OnEarth about a Paperless Life

Alan Burdick has written an amusing essay about the transition to a truly paperless life (and his use for DEVONthink Pro Office):

I’ve gone paperless. First I bought that expensive, superfast scanner that all the productivity blogs are raving about; you can feed documents into it by the fistful. Then I bought that expensive software program that converts all those scanned documents into PDF files, runs some optical character-recognition magic on them, and digitally archives every word in a massively searchable, artificially intelligent database. How cool is that?

BTW: Personally, I love paper and would never go fully digital. But I have it only for the right things: books, my Moleskin, scribbles, paintings — not for all those invoices, business letters, leaflets, and brochures that would clutter my office or my home.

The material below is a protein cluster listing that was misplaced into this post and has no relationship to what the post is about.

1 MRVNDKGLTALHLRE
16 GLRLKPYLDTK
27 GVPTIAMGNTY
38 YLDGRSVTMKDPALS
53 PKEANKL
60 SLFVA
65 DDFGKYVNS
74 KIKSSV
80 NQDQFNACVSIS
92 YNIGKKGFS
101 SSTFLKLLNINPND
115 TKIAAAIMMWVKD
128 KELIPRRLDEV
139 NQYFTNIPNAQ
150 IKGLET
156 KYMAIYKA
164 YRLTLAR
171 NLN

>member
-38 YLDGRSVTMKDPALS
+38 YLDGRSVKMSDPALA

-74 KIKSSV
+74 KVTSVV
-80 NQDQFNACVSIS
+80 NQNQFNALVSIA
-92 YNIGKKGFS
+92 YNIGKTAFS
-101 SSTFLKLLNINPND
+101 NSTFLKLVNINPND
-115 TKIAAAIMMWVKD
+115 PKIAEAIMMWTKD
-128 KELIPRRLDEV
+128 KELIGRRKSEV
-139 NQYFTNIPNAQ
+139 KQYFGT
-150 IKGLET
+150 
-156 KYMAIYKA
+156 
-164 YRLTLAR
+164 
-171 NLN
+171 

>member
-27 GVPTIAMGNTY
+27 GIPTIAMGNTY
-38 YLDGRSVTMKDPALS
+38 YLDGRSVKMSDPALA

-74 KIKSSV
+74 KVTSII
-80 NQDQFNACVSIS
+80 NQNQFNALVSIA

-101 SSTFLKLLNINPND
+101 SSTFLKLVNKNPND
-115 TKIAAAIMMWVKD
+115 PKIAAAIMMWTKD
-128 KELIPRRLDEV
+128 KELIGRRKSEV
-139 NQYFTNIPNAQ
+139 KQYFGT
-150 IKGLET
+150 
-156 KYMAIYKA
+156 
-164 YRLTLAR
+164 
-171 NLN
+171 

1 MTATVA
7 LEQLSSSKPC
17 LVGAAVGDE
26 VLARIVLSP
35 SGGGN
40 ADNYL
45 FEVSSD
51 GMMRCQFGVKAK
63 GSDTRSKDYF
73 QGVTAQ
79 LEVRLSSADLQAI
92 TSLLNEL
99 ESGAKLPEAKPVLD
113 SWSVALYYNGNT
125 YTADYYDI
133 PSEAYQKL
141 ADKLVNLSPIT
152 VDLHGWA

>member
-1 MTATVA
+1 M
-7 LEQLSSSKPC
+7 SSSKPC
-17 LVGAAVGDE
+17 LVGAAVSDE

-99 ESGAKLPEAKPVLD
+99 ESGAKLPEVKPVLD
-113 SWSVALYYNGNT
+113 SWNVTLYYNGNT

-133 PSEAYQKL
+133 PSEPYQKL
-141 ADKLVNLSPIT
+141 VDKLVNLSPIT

3 Responses to “OnEarth about a Paperless Life”

  1. Ivan says:

    What about legal requirements? When you need a document for a serious issue is a pdf copy good enough? Does one still need to keep the paper copy?

  2. Eric says:

    @Ivan: The legal requirements are different in every country (and maybe even in every state in the US or the EU). Here in Germany we need to keep the paper copy of everything that goes to the tax authorities and I guess it’s the same in the US with the IRS. Also you may want to keep papers for important invoices.

  3. Karen says:

    The IRS will accept electronic copies. Rev. Proc. 97–22, on Page 9 gives details.